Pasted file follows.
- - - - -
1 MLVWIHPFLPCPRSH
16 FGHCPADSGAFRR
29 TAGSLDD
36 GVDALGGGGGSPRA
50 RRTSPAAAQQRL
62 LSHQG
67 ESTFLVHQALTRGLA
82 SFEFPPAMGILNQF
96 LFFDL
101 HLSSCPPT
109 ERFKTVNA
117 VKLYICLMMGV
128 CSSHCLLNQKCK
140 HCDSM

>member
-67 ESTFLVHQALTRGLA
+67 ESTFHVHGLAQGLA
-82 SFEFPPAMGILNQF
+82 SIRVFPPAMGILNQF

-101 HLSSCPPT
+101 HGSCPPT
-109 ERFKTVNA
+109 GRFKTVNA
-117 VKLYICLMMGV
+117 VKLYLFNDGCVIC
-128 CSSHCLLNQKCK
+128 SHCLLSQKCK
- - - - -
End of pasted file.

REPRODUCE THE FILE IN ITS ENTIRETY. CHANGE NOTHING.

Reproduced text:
1 MLVWIHPFLPCPRSH
16 FGHCPADSGAFRR
29 TAGSLDD
36 GVDALGGGGGSPRA
50 RRTSPAAAQQRL
62 LSHQG
67 ESTFLVHQALTRGLA
82 SFEFPPAMGILNQF
96 LFFDL
101 HLSSCPPT
109 ERFKTVNA
117 VKLYICLMMGV
128 CSSHCLLNQKCK
140 HCDSM

>member
-67 ESTFLVHQALTRGLA
+67 ESTFHVHGLAQGLA
-82 SFEFPPAMGILNQF
+82 SIRVFPPAMGILNQF

-101 HLSSCPPT
+101 HGSCPPT
-109 ERFKTVNA
+109 GRFKTVNA
-117 VKLYICLMMGV
+117 VKLYLFNDGCVIC
-128 CSSHCLLNQKCK
+128 SHCLLSQKCK